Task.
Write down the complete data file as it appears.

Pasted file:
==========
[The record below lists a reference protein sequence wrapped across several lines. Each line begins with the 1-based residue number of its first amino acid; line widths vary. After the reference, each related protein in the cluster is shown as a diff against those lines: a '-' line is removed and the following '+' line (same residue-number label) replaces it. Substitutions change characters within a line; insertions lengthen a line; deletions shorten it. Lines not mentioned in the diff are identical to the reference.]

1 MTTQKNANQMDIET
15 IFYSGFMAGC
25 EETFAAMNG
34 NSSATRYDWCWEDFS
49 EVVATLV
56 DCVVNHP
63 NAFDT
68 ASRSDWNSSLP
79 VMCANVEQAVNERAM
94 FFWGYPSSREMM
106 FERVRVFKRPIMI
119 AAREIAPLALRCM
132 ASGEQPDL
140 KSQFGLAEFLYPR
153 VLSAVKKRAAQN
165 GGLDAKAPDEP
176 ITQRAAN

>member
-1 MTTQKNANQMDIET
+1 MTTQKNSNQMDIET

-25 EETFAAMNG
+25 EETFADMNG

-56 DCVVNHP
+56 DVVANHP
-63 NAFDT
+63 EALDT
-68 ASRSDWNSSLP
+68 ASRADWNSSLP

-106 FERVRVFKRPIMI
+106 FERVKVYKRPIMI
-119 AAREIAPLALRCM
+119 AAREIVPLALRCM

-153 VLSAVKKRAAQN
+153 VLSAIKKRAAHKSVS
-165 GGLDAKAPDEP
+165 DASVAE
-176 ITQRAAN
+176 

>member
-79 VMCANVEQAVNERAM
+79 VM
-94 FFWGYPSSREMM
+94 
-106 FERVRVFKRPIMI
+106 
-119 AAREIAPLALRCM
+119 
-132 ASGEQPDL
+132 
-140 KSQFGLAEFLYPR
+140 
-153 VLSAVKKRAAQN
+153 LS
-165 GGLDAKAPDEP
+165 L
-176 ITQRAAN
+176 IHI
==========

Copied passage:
[The record below lists a reference protein sequence wrapped across several lines. Each line begins with the 1-based residue number of its first amino acid; line widths vary. After the reference, each related protein in the cluster is shown as a diff against those lines: a '-' line is removed and the following '+' line (same residue-number label) replaces it. Substitutions change characters within a line; insertions lengthen a line; deletions shorten it. Lines not mentioned in the diff are identical to the reference.]

1 MTTQKNANQMDIET
15 IFYSGFMAGC
25 EETFAAMNG
34 NSSATRYDWCWEDFS
49 EVVATLV
56 DCVVNHP
63 NAFDT
68 ASRSDWNSSLP
79 VMCANVEQAVNERAM
94 FFWGYPSSREMM
106 FERVRVFKRPIMI
119 AAREIAPLALRCM
132 ASGEQPDL
140 KSQFGLAEFLYPR
153 VLSAVKKRAAQN
165 GGLDAKAPDEP
176 ITQRAAN

>member
-1 MTTQKNANQMDIET
+1 MTTQKNSNQMDIET

-25 EETFAAMNG
+25 EETFADMNG

-56 DCVVNHP
+56 DVVANHP
-63 NAFDT
+63 EALDT
-68 ASRSDWNSSLP
+68 ASRADWNSSLP

-106 FERVRVFKRPIMI
+106 FERVKVYKRPIMI
-119 AAREIAPLALRCM
+119 AAREIVPLALRCM

-153 VLSAVKKRAAQN
+153 VLSAIKKRAAHKSVS
-165 GGLDAKAPDEP
+165 DASVAE
-176 ITQRAAN
+176 

>member
-79 VMCANVEQAVNERAM
+79 VM
-94 FFWGYPSSREMM
+94 
-106 FERVRVFKRPIMI
+106 
-119 AAREIAPLALRCM
+119 
-132 ASGEQPDL
+132 
-140 KSQFGLAEFLYPR
+140 
-153 VLSAVKKRAAQN
+153 LS
-165 GGLDAKAPDEP
+165 L
-176 ITQRAAN
+176 IHI